Plant Roses In The Fall For Early Spring Color
by Gaye Hammond, Master Rosarian
In the past a lot of emphasis has been placed on buying and planting roses in early spring. Along the Gulf Coast, grafted modern roses are delivered to nurseries as bare-root plants in January. Nurserymen must pot the roses in containers and sweat them out until leaves begin to form, before making them available to customers in mid-to-late February. Because spring is when grafted roses show up in stores, we deduce that spring is the right time to plant roses. This deduction is only true for modern grafted roses. It is not true for own-root roses.
Own root roses are not grafted. They are the same plant above ground as below ground. (Figure 1). They are created by rooting a cutting from a mother plant, and are an identical clone of the parent. Own root roses can be planted at any time of year – however, fall is the best time to plant own root roses.
In the fall, temperatures are lower and the plant is not called upon (like it would be in the spring) to produce blooms. This allows the plant several months to work on developing a healthy strong root system that will support a big spring bloom cycle. Because one would not typically “prune” a fall planted rose bush the first spring, it will be among the first garden roses to bloom once temperatures are conducive for doing so.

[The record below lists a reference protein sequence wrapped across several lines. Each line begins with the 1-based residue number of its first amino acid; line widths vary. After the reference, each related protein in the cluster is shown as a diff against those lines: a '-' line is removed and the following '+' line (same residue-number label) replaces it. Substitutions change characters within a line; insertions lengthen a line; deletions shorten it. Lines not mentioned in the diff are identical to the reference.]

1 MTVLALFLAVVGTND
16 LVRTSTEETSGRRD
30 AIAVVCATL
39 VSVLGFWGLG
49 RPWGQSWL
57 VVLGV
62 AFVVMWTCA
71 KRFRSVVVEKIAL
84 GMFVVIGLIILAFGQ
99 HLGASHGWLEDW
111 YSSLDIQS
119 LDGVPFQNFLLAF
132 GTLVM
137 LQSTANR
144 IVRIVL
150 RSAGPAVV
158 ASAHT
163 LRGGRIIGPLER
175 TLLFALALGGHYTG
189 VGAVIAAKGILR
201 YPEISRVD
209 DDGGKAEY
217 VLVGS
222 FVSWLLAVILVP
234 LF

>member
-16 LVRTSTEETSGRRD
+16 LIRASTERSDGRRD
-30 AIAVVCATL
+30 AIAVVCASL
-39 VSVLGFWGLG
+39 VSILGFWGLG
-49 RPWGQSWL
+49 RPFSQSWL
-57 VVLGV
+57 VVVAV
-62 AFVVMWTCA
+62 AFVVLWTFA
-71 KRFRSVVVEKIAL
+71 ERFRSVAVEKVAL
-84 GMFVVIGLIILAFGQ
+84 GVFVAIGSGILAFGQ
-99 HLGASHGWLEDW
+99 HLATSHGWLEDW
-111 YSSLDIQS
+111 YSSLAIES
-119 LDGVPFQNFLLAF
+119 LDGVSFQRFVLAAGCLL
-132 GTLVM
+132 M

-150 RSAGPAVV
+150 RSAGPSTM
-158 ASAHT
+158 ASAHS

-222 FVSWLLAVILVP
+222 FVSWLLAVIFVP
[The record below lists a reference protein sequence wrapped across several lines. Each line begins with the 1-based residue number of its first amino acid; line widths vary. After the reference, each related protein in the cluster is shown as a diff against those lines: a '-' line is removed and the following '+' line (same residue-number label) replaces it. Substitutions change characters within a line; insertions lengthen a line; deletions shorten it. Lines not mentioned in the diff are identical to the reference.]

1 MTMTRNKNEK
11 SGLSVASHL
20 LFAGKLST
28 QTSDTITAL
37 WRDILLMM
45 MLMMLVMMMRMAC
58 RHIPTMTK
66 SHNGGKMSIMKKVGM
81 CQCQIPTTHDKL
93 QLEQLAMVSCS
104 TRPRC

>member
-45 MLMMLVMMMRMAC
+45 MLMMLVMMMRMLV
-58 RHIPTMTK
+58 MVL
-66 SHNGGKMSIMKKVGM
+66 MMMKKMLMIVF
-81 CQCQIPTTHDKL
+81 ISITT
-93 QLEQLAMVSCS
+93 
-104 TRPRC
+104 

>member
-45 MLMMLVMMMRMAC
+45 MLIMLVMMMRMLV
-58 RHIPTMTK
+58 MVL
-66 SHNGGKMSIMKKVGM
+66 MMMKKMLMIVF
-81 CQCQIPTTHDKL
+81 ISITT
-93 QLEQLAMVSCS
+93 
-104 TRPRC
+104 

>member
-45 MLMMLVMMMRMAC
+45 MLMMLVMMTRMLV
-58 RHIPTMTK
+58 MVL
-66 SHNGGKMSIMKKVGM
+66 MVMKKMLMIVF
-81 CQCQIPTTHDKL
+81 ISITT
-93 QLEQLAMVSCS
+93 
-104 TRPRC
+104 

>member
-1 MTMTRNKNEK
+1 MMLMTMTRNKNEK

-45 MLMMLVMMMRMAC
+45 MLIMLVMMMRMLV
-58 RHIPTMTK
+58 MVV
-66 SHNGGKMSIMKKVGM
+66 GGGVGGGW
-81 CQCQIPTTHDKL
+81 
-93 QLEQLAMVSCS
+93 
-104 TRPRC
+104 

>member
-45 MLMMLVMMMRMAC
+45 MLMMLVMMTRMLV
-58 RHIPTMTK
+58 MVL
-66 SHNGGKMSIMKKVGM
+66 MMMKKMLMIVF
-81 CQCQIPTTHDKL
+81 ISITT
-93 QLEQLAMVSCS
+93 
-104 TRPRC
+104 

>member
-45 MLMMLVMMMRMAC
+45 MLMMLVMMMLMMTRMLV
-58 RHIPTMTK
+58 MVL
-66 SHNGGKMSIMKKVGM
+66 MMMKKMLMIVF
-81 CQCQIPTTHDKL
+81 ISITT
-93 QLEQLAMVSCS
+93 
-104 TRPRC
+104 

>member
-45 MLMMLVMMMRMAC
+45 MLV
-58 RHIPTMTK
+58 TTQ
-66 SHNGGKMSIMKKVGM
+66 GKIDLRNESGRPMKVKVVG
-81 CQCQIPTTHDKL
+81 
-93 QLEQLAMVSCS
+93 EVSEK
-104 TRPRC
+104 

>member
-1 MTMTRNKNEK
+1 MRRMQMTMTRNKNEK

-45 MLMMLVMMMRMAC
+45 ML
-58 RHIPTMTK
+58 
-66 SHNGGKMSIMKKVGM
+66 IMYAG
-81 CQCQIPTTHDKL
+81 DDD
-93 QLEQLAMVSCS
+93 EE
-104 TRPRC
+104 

The severe drought conditions along the Texas Gulf Coast provide another compelling reason to plant roses in the fall. Some are predicting these drought conditions will not dissipate in the future.
In some years spring-planted roses, in the ground only a few months, can be hit with almost no rain by May followed by 100+ degree weather from June to September. Spring-planted roses struggled to overcome the drought and desiccating air temperatures, because they do not have time to develop a strong root system before getting hit with hard environmental conditions.
It is important for a rose bush to have a complex and extensive root system capable of seeking out soil moisture and nutrients. My mentors say, “The better the root system, the better the plant” and in my own yard that is certainly true.
To plant an own-root rose, dig a hole one and a half times the size of the container. Mix ½ cup of bone meal in the soil in the bottom of the hole. Carefully remove the plant from the pot taking care to not disturb the root ball. (I cut the bottom out of the plastic pot first, set the plant in the pot in my planting hole and then slice away the plastic pot. This keeps all the soil and roots intact). Back fill the hole with soil. Cover the surface of the soil with shredded hardwood mulch.
Water the plant once a day the first week, every other day the second week and every third day the third week. From that point water as needed. In fall-planted roses, it is imperative that no fertilizer be applied until spring.
Regardless of whether future drought predictions are realized, planting roses in the fall gives us a head start on a great spring bloom season.
Gaye Hammond (gayeh[at]lpm-triallaw[dot]com), ‘Plant Roses in the Fall for Early Spring Color’, October 2013. The Rose-ette, Maria Trevino (maria[at]burger[dot]com), ed. Houston Rose Society.
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